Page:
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Hardening

This type of heat treatment of steel and other iron alloys allows for higher hardness but also higher brittleness therefore making the material more susceptible to cracking. This treatment is carried out at different temperatures depending on the type of steel. The process consists of heating the steel parts and keeping them at a certain temperature and then cooling them down. Depending on the desired effects, the cooling time and the environment (to which oil, water, air or salts are introduced) are chosen. It is also important to reduce the stresses and strains that occur when changing the structure of the workpiece, and to achieve the best results in this respect, you should consider heat treatment with isothermal transition..

Vacuum hardening

This advanced type of heat treatment of metals is carried out at high temperatures. It includes austenitization at 800 to 1200 oC, followed by rapid cooling and tempering to maintain the structure of martensite or bainite. This machining ensures extremely high hardness and strength of steel.

Metal hardening – the process and uses

The heat-hardening process is carried out mostly on steel and other iron alloys. The heat treatment of steel makes the various components of the material harder, but also makes them more brittle. Metal hardening at Sacher is carried out at different temperature ranges, which depend on the specifications of the metal alloy used. The heat treatment consists of three main stages: heating the metal, keeping it at the set temperature for a certain period of time, and then controlled cooling. Each stage requires careful planning of aspects such as time, intensity, and (in case of cooling) the external environment: oil, water, air or salts. As part of our services we also offer the heat treatment of metal with an isothermal transition. This process reduces the risk of deformations on materials with less resistance to temperature fluctuations.

Our services also include austenitization of steel at temperatures as high as 1200 degrees, which is about 70 degrees from the solidus line. A great follow up to austenitization is vacuum hardening, where we perform immediate cooling after heating the material to high temperatures. The end result of this process is an extremely tough and sturdy material, ready for use in a wide range of industries.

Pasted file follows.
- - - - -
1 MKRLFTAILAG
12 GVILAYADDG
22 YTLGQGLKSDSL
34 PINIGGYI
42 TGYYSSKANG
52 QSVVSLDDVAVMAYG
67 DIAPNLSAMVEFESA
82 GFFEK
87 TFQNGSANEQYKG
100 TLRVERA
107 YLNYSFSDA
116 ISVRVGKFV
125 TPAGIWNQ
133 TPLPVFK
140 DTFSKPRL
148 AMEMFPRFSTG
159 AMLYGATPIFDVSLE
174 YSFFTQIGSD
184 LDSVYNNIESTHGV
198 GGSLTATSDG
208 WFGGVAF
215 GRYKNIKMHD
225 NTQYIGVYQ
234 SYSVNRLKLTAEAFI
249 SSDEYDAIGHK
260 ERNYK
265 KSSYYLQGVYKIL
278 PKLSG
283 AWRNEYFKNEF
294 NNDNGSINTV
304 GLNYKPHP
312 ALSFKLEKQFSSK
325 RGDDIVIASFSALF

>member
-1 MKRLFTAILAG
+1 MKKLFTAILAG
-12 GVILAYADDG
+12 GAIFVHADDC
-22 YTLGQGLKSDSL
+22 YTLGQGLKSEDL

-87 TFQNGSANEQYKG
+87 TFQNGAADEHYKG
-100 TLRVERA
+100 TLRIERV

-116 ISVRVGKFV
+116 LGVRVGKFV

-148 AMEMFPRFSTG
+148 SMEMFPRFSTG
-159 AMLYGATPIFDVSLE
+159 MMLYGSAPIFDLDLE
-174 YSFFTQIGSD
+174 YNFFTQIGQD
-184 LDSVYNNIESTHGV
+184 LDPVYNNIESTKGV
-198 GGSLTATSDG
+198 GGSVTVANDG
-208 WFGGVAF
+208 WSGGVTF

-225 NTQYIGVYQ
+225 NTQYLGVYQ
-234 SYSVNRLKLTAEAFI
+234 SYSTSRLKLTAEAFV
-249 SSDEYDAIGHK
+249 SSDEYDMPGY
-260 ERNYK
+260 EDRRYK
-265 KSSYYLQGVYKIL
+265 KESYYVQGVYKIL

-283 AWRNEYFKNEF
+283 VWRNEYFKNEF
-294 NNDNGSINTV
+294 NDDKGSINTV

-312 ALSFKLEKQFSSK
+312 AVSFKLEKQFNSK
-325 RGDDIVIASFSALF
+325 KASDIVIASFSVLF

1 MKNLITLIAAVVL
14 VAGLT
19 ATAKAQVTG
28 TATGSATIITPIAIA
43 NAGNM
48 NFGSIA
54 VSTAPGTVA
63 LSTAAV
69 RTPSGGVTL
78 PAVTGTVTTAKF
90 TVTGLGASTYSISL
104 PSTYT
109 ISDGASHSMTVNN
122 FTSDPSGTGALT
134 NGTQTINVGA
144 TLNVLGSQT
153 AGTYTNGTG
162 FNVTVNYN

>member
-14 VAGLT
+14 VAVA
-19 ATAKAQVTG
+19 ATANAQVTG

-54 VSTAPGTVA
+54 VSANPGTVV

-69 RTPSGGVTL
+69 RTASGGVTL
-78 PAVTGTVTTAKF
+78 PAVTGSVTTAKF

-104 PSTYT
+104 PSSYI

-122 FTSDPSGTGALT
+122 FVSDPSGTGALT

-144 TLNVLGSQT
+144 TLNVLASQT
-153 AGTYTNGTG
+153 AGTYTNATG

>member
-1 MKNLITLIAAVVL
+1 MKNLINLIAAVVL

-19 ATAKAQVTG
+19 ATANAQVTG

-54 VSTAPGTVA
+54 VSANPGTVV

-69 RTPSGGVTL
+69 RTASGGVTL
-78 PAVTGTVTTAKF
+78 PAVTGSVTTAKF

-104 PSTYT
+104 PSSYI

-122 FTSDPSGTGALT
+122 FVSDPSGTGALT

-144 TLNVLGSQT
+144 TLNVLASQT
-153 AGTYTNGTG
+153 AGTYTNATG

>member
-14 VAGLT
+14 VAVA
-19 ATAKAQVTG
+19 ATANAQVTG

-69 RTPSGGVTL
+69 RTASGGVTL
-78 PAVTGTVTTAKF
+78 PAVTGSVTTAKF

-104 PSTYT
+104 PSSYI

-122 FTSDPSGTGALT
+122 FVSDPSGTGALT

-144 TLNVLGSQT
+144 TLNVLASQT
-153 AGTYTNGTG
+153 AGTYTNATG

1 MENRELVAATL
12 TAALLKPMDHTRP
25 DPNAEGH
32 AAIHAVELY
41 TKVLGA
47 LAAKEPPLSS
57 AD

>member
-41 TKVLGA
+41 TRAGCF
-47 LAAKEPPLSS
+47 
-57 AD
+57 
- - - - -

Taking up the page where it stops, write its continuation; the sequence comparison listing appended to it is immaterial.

Hardening stainless steel

In response to the industry’s demand for steel hardening, Sacher’s services also include stainless steel hardening, which improves its strength. Good steel hardening results in a duplex material with excellent corrosion resistance. The stainless steel hardening service is also used for ferritic-austenitic steel, which has the opinion of being a very soft material. In order to avoid deterioration of its anti-corrosive properties, we heat austenitic steel up to 1100 degrees and then temper it. The hardening level of steel is largely dependent on chromium and carbon content. The higher the concentration of these elements in the material, the better the results of the hardening process are. The heat treatment of metal carried out at Sacher gives it the qualities it needs in various industrial sectors. Hardened steel serves as the primary construction material of agricultural and construction machinery and is also used in the manufacture of cars and spare parts. Stainless steel components can also be found in small household accessories that are constantly exposed to moisture. A wide range of applications for stainless steel makes the process of hardening a key factor that increases the end product’s performance.

Surface hardening of steel

The steel strength improvement methods discussed above are collectively referred to as volumetric hardening. Sacher’s offer also includes other types of heat treatment on metals such as surface hardening of steel. The surface tempering process involves heating the steel until a typical tempering temperature is obtained, and then exceeding this temperature by a further 50 degrees. In surface tempering, the cooling of heated steel at a higher rate than critical becomes crucial. This rapid change in temperature ensures that the surface layer of the material achieves maximum hardness and wear resistance, but the properties of the core itself do not change. We conduct surface hardening of steel in induction, bath, flame, or beam techniques. The thickness of the hardened coating can be freely modified by changing the austenitization and cooling temperatures. This ensures that the steel parameters are exactly the same as the desired specification for the future product. Surface hardening of the steel makes it more resistant to cracks and deformations. This type of hardening is also used to reinforce a selected area in a given component, such as a crankshaft and other geometrically complex car components.

Vacuum hardening of steel

Vacuum hardening is an essential service for acquiring a clean surface material, with high shape reproducibility and minimal distortion. As part of Sacher’s offer, we perform vacuum hardening of steel in a volume model where the cooling process occurs in highly pressurized liquids or gasses. By minimizing material distortion, we reduce the surplus material that would require grinding. The result is a product that is highly repeatable, which also optimizes production costs. Vacuum hardening is carried out in advanced vacuum furnaces, which allow for e.g. cooling in nitrogen at pressures of up to 15 bar. Steel vacuum hardening services are suitable for the manufacturing industry, especially in the fields of machine and vehicle technologies. Sacher offers comprehensive metal hardening services, improving their physical properties and making the material wear resistant.